This "All In The Family" spin-off centers around Edith's cousin, Maude Findlay. She's a liberal, independent woman living in Tuckahoe, NY with her fourth husband Walter, owner of Findlay's ... See full summary »
A greasy-spoon diner in Phoenix, Arizona is the setting for this long-running series. The title character, Alice Hyatt, is an aspiring singer who arrives in Phoenix with her teenaged son, ... See full summary »
Archie Bunker, was a bigoted working-class family man who held his views of the world. His viewpoints clash with nearly everyone he comes into contact with especially his son-in-law Mike Stivic (or, as Archie delights in calling him, "Meathead"). Written by
Brian Rathjen <firstname.lastname@example.org>
Vincent Gardenia appeared in a couple of episodes before he assumed the role of Frank Lorenzo. His first appearance was as the neighbor who sold his house to the Jeffersons. The second one was when he played the husband of a swinging couple (Rue McClanahan played his wife), accidentally contacted by a naive Edith for friendship. See more »
From the inside, reading backwards, we see "Kelcy's Bar". In most, but not all episodes, the ending credits spell the name of the Brendan Dillon or Bob Hastings character as "Kelsey", not "Kelcy". See more »
"That man had charisma!" "I don't care if he was sick!"
Behold one of the most politically incorrect and yet uproarious sitcoms ever made. Here's the basic premise: bigoted AWG with a dutiful if slow-on-the-uptake wife lets his daughter and her far-far-far-*far*-left-wing husband live with them so he can finish school, and then the adventure begins! So, yes, Archie Bunker is a jerk. He's notorious for getting himself in way too deep in situations involving race, religion, orientation, and activism. His wife Edith serves as a naive voice of reason... usually to the annoyance of her husband. Daughter Gloria is proud of her husband Mike, to whom Archie always refers as "meathead" (dead from the neck up). And Archie can't move past the fact that Mike is Polish and liberal.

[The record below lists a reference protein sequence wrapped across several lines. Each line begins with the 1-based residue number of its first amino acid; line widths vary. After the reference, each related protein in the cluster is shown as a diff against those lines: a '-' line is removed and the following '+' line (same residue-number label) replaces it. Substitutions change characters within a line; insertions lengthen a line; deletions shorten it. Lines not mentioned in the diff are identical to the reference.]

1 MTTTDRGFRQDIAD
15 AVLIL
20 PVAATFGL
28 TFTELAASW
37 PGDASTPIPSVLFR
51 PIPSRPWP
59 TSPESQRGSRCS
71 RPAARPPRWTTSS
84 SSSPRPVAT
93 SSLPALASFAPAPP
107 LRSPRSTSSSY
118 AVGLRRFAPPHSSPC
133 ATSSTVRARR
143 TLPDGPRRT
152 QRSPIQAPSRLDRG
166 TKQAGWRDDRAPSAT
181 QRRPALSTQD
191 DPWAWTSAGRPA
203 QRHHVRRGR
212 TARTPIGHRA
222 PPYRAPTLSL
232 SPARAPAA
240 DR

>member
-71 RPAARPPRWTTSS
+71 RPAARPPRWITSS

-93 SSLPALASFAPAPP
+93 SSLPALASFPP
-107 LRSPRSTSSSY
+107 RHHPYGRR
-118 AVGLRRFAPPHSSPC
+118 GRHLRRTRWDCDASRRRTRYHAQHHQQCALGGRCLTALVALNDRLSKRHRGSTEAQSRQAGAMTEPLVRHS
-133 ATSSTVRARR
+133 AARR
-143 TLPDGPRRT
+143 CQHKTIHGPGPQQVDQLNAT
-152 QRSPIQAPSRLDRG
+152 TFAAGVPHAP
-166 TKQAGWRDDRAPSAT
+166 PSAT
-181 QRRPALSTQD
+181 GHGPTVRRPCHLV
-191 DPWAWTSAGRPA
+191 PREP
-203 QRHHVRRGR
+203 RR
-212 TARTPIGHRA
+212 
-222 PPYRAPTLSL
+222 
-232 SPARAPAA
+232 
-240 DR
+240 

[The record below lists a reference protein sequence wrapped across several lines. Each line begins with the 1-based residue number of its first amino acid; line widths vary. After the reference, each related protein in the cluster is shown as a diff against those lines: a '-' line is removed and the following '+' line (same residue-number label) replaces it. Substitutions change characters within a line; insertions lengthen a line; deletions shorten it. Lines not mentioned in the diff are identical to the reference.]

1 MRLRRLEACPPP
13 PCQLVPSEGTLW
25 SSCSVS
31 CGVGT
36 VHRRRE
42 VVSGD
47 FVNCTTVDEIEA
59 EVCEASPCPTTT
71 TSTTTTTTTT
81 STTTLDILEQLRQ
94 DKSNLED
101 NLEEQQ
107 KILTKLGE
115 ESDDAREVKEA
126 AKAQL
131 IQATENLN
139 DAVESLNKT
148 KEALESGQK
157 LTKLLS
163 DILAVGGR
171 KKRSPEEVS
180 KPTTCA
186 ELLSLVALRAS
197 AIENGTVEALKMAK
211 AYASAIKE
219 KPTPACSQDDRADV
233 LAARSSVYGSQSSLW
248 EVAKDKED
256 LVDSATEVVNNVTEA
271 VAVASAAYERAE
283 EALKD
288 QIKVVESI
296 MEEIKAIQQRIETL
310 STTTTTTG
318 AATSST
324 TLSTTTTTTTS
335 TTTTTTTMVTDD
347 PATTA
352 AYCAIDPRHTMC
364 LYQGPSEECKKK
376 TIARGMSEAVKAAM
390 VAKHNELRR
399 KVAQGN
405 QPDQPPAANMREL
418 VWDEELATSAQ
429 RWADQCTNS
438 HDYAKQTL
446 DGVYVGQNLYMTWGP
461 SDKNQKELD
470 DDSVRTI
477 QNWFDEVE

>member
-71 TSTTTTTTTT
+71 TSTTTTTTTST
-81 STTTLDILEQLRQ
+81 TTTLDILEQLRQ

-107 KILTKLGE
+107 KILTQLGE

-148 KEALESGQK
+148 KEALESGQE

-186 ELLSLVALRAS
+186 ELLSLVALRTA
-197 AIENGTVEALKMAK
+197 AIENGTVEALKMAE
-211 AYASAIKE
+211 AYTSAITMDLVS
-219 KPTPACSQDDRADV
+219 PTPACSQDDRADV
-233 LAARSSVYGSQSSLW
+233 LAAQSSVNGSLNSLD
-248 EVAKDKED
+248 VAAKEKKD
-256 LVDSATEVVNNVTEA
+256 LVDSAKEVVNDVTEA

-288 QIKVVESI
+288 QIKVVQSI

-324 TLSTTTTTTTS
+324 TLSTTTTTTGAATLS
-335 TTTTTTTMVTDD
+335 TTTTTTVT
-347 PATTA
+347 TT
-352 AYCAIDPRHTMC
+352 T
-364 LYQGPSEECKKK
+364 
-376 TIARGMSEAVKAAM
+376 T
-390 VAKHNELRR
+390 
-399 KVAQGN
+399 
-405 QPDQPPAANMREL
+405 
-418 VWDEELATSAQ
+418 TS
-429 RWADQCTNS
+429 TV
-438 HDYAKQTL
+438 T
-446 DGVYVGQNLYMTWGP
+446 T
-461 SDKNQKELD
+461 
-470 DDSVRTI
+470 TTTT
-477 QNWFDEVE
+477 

Adding other dimensions to the series are their neighbors, the Jeffersons (whose race frequently causes Archie to put himself in trouble with his ethnically-based comments), and, of course, among others, Cousin Maude-- Edith's no-nonsense cousin who shows up every so often just to push Archie's buttons. The writing is always fresh, the humor works nearly every time, and it's an absolute joy to see the cast at work-- the chemistry is perfect.
I really wish they could make a sitcom like this that actually works again.
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